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Tissue resurfacing is a powerful tool in the surgeon’s armamentarium for facial rejuvenation and scar revision. It can be used as a primary treatment modality or as an adjuvant procedure once the initial stages of healing are complete. Several options exist on how the resurfacing is accomplished. This includes chemical peels, dermabrasion, and laser resurfacing. Dermabrasion is the oldest and most well-established method. As with any procedure, it demands technical proficiency, experience, and an appreciation of its applications and limitations. While all resurfacing modalities share common risks and complications, understanding the procedure allows the surgeon to minimize these risks. When comparing the different modalities, dermabrasion’s appeal is obvious. It has a relatively short learning curve, produces reliable and effective results, has low capital investment costs, has low maintenance costs, and can be used in almost any outpatient setting. In this chapter, an in-depth overview of the procedure will be discussed along with periprocedural care, history, complications and their management, and supporting research studies.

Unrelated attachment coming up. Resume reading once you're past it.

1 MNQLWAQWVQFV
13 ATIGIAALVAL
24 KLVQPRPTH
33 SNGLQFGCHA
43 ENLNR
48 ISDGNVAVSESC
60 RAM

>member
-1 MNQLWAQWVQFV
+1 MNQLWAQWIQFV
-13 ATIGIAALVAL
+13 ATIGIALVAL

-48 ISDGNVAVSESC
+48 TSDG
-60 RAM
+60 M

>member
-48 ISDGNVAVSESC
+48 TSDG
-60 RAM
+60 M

The procedure of mechanical resurfacing, also known as dermabrasion, has been around for thousands of years. It is a minimally invasive procedure aimed at smoothing small surface irregularities resulting in a softer scar appearance. It was first described around 1500 BC by the Egyptians, who used sandpaper to smooth scars. However, it wasn’t until 1905 when Kromayer, a German dermatologist, developed modern, motorized dermabrasion. He used rapidly rotating burrs to remove skin to varying depths and determined that ablation down to the reticular dermis would result in healing without leaving a scar. Since then, multiple studies have expanded our knowledge on wound healing, scar formation, and the microscopic effects of the procedure. In 1994, standardized “guidelines of care of dermabrasion” were published outlining the optimal time to perform and appropriate pretreatment and posttreatment care. Also, in that same year, a study was conducted evaluating the difference in manual versus motorized dermabrasion, demonstrating equal efficacy.1 More recently, it has been studied extensively and when compared to laser resurfacing, it has a lower cost, a better safety profile, and can be used in almost any outpatient setting.2,3 Additionally, dermabrasion should not be confused with microdermabrasion, which is a newer cosmetic procedure performed by nonphysician personnel for exfoliation.


When selecting a patient for scar revision, it is important for both the surgeon and the patient to realize that it is impossible to erase the scar or scars, as all wounds and incisions result in scar formation. Many options, both surgical and nonsurgical, exist to improve the appearance. For analysis, the ideal scar is one that is narrow, flat, level with surrounding skin, and difficult for the untrained eye to see due to incision/scar placement and color match.2–7

Generally, we look to revise or consider alternative treatment modalities at least 6 to 8 ...

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